* Natural England halts licensing for Black-headed gull eggs over sustainability concerns.
* Thousands of eggs had been traditionally sold each spring through 'fine dining' establishments.
* Decision to halt 'abhorrent' trade in Hampshire will secure the survival of thousands of amber-listed gulls.
Natural England has confirmed to me today that they will not be issuing any licences for the collection of Black-headed gull eggs this year in Hampshire, the primary area that has traditionally been at the centre of the controversial activity.
Each Spring, the eggs of this amber listed species are collected in their thousands to supply the fine dining trade, under licences issued by Natural England.
But following an evidence review last year, together with pressure from our campaign, it has been decided that the activity was 'no longer sustainable' in the county and that damage to protected areas could not be ruled out, should it continue.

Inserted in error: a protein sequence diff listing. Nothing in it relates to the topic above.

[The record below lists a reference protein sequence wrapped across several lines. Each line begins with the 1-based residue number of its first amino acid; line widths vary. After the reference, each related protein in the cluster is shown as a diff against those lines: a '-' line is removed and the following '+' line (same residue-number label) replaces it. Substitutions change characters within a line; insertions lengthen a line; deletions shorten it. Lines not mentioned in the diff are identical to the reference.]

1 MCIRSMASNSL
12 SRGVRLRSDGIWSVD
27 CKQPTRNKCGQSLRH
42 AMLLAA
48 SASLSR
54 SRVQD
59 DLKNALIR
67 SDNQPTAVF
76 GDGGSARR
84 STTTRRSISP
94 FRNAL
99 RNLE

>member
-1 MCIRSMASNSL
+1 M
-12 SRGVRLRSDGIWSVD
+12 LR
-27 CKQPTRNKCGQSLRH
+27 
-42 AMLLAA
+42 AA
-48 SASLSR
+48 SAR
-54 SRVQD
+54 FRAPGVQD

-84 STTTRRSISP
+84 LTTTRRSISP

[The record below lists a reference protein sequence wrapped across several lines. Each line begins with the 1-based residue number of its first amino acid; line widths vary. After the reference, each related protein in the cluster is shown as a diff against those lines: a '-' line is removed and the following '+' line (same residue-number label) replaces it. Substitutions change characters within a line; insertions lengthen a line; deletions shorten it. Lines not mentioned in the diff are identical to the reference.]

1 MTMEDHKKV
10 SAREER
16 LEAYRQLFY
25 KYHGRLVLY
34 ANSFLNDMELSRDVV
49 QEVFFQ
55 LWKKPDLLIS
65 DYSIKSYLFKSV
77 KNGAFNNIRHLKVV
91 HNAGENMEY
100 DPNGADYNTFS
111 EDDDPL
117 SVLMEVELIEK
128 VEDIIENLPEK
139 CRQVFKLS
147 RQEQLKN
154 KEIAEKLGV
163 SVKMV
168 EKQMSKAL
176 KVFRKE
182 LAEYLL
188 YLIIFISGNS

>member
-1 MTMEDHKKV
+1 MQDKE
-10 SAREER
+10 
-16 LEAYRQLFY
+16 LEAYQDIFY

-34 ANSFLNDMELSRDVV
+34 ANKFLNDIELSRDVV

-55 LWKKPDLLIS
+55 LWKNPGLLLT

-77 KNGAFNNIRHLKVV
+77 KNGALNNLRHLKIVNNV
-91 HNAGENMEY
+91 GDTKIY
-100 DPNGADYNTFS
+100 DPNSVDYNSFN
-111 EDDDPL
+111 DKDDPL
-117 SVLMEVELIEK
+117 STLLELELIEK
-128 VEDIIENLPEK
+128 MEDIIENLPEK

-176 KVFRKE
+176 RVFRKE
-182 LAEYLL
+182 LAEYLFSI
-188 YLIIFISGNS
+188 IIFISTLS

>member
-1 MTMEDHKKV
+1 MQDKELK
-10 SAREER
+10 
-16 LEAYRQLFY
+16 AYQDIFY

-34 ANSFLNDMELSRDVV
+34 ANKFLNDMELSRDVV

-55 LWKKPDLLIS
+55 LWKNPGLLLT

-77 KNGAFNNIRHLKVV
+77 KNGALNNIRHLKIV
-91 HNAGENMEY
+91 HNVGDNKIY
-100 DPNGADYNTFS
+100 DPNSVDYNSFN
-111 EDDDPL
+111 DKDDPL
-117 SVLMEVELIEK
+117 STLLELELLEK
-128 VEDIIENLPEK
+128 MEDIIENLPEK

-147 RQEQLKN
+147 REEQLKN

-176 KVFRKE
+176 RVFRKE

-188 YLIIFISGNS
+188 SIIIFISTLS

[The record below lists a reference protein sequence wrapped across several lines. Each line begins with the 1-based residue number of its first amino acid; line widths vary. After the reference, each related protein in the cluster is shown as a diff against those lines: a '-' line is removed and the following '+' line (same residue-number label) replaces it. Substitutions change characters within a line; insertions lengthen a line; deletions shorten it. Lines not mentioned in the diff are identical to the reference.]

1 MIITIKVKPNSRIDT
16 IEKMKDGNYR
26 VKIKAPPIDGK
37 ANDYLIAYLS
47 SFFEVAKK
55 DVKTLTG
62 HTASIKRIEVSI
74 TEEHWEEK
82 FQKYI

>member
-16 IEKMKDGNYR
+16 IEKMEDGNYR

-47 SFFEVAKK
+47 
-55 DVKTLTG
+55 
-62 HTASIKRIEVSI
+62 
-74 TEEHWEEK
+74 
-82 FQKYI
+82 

Off The Menu
Hampshire has long been the focus of the abhorrent trade in amber-listed gull eggs, with the county supplying the bulk of eggs to high end restaurants and gourmet grocery stores across the UK.
This latest development means that they should be off most menus, for the time being at least.
Previous licence holders will retain their right to apply for the licences in future but Natural England told me that applications will be assessed annually to reflect the latest evidence.
Yorkshire Licences Remain In Place, For Now
Licences for the taking of gull eggs are still currently issued, in very limited numbers, to individuals in North Yorkshire - the only other area where the practice has traditionally taken place - but the decision to stop all egg collecting in Hampshire will secure the survival of thousands of gulls.
Appalling Trade Coming To An End?
It finally looks like the appalling trade in gull eggs for human consumption might be coming to an end but we must keep up the pressure and keep a close watch on the Yorkshire licences that still remain in place for now....
I hope that this anachronistic practice will soon be a thing of the past.
A huge success for our campaign, and for common sense.
Thank you everyone.
p.s. I've been told that the full licensing data will now be published on the gov.uk website on 30th March, a little later than expected.
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